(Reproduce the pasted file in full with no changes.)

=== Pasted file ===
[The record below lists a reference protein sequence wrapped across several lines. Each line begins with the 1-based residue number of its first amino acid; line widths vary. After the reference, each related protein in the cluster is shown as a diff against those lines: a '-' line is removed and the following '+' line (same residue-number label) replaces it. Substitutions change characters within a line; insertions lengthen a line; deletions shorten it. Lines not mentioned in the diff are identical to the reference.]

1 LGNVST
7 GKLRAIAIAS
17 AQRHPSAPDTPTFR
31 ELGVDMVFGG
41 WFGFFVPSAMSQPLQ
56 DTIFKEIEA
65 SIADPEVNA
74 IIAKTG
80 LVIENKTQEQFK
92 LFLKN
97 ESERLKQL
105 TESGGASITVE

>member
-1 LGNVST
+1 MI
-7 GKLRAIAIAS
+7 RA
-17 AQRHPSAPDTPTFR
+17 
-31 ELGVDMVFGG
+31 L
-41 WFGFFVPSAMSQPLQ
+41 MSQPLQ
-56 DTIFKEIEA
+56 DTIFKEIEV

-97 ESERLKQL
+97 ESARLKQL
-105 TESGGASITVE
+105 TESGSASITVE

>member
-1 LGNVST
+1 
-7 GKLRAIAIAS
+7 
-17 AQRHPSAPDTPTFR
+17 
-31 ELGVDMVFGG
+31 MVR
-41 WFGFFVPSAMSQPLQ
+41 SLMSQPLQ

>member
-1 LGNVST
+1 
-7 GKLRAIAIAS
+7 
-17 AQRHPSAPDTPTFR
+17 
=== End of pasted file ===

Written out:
[The record below lists a reference protein sequence wrapped across several lines. Each line begins with the 1-based residue number of its first amino acid; line widths vary. After the reference, each related protein in the cluster is shown as a diff against those lines: a '-' line is removed and the following '+' line (same residue-number label) replaces it. Substitutions change characters within a line; insertions lengthen a line; deletions shorten it. Lines not mentioned in the diff are identical to the reference.]

1 LGNVST
7 GKLRAIAIAS
17 AQRHPSAPDTPTFR
31 ELGVDMVFGG
41 WFGFFVPSAMSQPLQ
56 DTIFKEIEA
65 SIADPEVNA
74 IIAKTG
80 LVIENKTQEQFK
92 LFLKN
97 ESERLKQL
105 TESGGASITVE

>member
-1 LGNVST
+1 MI
-7 GKLRAIAIAS
+7 RA
-17 AQRHPSAPDTPTFR
+17 
-31 ELGVDMVFGG
+31 L
-41 WFGFFVPSAMSQPLQ
+41 MSQPLQ
-56 DTIFKEIEA
+56 DTIFKEIEV

-97 ESERLKQL
+97 ESARLKQL
-105 TESGGASITVE
+105 TESGSASITVE

>member
-1 LGNVST
+1 
-7 GKLRAIAIAS
+7 
-17 AQRHPSAPDTPTFR
+17 
-31 ELGVDMVFGG
+31 MVR
-41 WFGFFVPSAMSQPLQ
+41 SLMSQPLQ

>member
-1 LGNVST
+1 
-7 GKLRAIAIAS
+7 
-17 AQRHPSAPDTPTFR
+17 